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TitleThe LaRonde Penna Au-rich volcanogenic massive sulfide deposit, Abitibi Greenstone Belt, Quebec: Part II. Lithogeochemistry and paleotectonic setting
AuthorMercier-Langevin, P; Dubé, B; Hannington, M D; Richer-LaFlèche, M; Gosselin, G
SourceEconomic geology and the bulletin of the Society of Economic Geologists vol. 102, 2007 p. 611-631, Open Access logo Open Access
Alt SeriesEarth Sciences Sector, Contribution Series 20060375
PublisherSociety of Economic Geologists
Mediapaper; on-line; digital
File formatpdf
NTS32D/01NW; 32D/02NE; 32D/07SE; 32D/08SW
AreaRouyn Noranda
Lat/Long WENS-78.7500 -78.2500 48.3333 48.1667
Subjectseconomic geology; tectonics; igneous and metamorphic petrology; geochemistry; mineral occurrences; gold; volcanogenic deposits; sulphides; sulphide deposits; lithogeochemistry; greenstone belts; greenstones; tectonic setting; igneous rocks; volcanic rocks; tholeiites; basalts; andesites; pillow lavas; volcaniclastics; magmatism; geochemical surveys; geochemical analyses; whole rock geochemistry; Abitibi Greenstone Belt; LaRonde Penna Deposit; Hébécourt Formation; Bousquet Formation; Blake River Group
Illustrationsplots; ternary diagrams; tables
ProgramTargeted Geoscience Initiative (TGI-3), 2005-2010, Abitibi TGI-3
AbstractThe Au-rich massive to semimassive sulfide lenses of the LaRonde Penna deposit (58.8 Mt at 4.31 g/t Au) are stacked in a steeply dipping, southward-facing homoclinal volcanic sequence forming a continuous, differentiated volcanic succession composed of two main formations: the ca. 2700 Ma Hébécourt Formation and the 2701 to 2698 Ma Bousquet Formation, which corresponds to the uppermost segment of the Blake River Group. The Hébécourt Formation is composed of regionally extensive LREE-depleted ([La/Sm]N ~0.9) tholeiitic, basaltic to andesitic, massive to pillowed flows that formed a submarine stratum on which the Bousquet Formation was emplaced. The Bousquet Formation is further divided into a lower member and an upper member. The lower member of the Bousquet Formation is composed of feldspar and quartz-phyric tholeiitic felsic (Zr/Y ~3.4, Zr/TiO2 ~860) sills and extensive effusive and volcaniclastic mafic to intermediate and tholeiitic to transitional rocks. The upper member is mainly characterized by submarine, coalesced dacitic to rhyodacitic autoclastic flows that are cut and/or covered by rhyodacitic and rhyolitic domes and/or partly extrusive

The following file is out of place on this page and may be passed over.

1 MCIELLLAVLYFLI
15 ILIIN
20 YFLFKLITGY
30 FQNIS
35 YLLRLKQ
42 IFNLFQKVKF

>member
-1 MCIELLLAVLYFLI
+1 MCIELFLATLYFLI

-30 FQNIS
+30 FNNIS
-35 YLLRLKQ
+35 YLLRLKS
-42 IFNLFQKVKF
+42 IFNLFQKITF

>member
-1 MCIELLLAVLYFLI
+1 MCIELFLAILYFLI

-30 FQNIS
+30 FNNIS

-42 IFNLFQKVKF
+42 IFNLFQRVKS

cryptodomes and by intermediate to mafic sills and dikes.
Mafic to intermediate and tholeiitic to transitional (Zr/Y ~2.3 - 5) rocks of the Bousquet Formation are characterized by a low Zr/TiO2 ratio (<60), moderately enriched chondrite-normalized LREE and MREE ([La/Sm]N ~2.2 - 2.7) patterns, flat HREE ([Gd/Lu]N ~1.2 - 2) patterns, and negative Nb, Ta, Zr, and Hf anomalies. Felsic transitional to calc-alkaline (Zr/Y ~5–8) rocks of the upper member of the Bousquet Formation are characterized by a moderate Zr/TiO2 ratio (~250 - 615), high incompatible element contents, LREE-enriched patterns ([La/Sm]N ~3.2 - 6.6), flat HREE patterns ([Gd/Lu]N ~1 - 1.4), pronounced negative Nb, Ta, and Ti anomalies, and positive Zr and Hf anomalies. The Nd isotope signature of six separate LaRonde Penna deposit host units (?Nd ~3 - 3.4) suggests that they were generated by partial melting of depleted upper mantle and/or juvenile material (mafic crust) or by a combination of those two processes. The sequence is interpreted to reflect the progression from diapirism of depleted upper mantle associated with underplating by mafic-ultramafic magma and assimilation and magmatic differentiation (assimilation-fractional crystallization) at midcrustal levels in subsidiary magmatic chambers within a ca. 2721 Ma, relatively thick, juvenile or immature mafic ± felsic arc - back-arc crust in an intermediate setting between back-arc basin and volcanic-arc environments. This setting, compatible with the inferred geodynamic setting for the southern Abitibi belt, could be responsible, at least in part, for the Au enrichment of the volcanic massive sulfide (VMS) deposits of the Doyon-Bousquet-LaRonde mining camp.
This study shows that Archean HREE-depleted and high Th, transitional to calc-alkaline dacite, rhyodacite, and rhyolite, referred to as FI and FII type, such as those associated with the LaRonde Penna deposit, can be important hosts for VMS and Au-rich VMS and may be as prospective as the tholeiitic or FIII-type rhyolitebearing sequences.

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